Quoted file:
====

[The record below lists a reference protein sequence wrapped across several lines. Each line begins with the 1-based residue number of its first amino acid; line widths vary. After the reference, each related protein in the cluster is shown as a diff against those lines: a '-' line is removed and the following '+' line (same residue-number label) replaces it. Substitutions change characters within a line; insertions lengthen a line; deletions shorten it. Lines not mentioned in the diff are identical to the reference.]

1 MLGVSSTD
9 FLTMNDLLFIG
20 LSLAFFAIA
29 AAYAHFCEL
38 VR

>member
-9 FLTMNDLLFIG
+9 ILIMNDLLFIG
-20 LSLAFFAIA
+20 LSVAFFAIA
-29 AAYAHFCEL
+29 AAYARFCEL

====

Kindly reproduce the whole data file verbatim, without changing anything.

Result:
[The record below lists a reference protein sequence wrapped across several lines. Each line begins with the 1-based residue number of its first amino acid; line widths vary. After the reference, each related protein in the cluster is shown as a diff against those lines: a '-' line is removed and the following '+' line (same residue-number label) replaces it. Substitutions change characters within a line; insertions lengthen a line; deletions shorten it. Lines not mentioned in the diff are identical to the reference.]

1 MLGVSSTD
9 FLTMNDLLFIG
20 LSLAFFAIA
29 AAYAHFCEL
38 VR

>member
-9 FLTMNDLLFIG
+9 ILIMNDLLFIG
-20 LSLAFFAIA
+20 LSVAFFAIA
-29 AAYAHFCEL
+29 AAYARFCEL